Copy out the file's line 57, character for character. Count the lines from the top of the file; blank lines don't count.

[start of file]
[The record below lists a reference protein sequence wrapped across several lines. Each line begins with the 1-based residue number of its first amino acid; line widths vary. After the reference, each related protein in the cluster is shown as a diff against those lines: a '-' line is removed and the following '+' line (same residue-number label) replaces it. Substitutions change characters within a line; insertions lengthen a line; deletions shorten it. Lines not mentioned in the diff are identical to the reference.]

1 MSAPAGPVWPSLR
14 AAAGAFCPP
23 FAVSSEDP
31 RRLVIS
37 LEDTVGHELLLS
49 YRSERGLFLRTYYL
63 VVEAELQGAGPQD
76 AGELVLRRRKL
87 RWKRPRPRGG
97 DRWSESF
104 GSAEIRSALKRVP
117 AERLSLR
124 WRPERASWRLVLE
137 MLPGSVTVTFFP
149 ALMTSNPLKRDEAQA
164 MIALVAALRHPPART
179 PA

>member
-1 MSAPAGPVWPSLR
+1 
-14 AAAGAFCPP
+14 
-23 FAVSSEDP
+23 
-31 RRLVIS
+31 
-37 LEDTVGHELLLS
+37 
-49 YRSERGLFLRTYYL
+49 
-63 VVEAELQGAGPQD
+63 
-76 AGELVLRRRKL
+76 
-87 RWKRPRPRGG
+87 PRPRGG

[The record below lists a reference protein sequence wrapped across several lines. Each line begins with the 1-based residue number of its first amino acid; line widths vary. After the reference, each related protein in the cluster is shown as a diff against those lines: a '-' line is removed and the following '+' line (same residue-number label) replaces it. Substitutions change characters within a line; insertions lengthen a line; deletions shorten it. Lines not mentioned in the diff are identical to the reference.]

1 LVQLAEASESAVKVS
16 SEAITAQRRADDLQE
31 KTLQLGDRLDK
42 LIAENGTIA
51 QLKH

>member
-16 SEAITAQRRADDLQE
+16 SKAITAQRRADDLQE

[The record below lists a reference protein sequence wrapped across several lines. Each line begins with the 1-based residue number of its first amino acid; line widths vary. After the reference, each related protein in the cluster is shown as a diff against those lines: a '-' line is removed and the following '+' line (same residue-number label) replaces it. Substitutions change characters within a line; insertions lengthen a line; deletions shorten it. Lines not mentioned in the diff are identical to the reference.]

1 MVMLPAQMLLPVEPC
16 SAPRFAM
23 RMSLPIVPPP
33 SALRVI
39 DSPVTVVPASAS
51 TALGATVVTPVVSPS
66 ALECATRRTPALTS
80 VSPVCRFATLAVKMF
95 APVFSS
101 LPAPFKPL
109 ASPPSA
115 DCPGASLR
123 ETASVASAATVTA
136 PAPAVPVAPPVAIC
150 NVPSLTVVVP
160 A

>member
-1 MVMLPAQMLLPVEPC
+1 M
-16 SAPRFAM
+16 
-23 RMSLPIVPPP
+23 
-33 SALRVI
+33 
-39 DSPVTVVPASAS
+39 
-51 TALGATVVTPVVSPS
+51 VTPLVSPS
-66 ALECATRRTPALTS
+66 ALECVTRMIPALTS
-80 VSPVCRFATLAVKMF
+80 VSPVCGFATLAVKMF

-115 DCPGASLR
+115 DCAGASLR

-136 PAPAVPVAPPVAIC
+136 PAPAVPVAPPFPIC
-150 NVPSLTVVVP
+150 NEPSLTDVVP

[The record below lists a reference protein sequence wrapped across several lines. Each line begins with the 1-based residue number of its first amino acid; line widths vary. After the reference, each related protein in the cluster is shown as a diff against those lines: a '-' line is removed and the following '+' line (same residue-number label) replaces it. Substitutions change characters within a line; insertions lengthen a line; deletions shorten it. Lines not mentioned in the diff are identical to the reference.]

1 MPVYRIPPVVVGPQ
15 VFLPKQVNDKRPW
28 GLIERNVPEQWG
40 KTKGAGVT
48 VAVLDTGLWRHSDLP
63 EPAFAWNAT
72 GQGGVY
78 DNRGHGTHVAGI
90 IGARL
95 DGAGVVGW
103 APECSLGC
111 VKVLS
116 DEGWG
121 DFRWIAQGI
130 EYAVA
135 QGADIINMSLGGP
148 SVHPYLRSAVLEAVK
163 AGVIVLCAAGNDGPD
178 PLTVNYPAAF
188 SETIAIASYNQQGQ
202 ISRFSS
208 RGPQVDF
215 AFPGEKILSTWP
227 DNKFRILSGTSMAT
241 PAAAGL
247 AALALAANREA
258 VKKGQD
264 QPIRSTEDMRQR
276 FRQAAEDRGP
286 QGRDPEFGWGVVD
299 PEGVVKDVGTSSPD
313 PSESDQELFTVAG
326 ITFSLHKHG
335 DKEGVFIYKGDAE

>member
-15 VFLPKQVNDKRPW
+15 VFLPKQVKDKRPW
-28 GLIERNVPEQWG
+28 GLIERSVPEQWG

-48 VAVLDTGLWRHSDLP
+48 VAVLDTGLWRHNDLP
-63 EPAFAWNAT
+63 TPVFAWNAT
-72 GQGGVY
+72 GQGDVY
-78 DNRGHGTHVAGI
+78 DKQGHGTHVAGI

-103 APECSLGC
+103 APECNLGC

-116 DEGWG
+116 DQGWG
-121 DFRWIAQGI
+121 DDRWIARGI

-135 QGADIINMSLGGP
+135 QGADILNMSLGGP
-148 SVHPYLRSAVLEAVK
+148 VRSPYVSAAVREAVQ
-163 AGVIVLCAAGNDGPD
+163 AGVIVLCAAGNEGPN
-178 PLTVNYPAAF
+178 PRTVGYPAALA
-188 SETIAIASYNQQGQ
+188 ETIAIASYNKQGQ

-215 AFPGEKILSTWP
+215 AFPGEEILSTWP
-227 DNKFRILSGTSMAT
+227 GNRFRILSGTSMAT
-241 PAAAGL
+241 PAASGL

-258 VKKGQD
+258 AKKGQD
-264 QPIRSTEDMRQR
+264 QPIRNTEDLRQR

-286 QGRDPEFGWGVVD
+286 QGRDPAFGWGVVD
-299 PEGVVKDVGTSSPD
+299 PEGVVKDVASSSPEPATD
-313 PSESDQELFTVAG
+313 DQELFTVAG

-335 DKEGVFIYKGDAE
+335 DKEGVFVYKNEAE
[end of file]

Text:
101 LPAPFKPL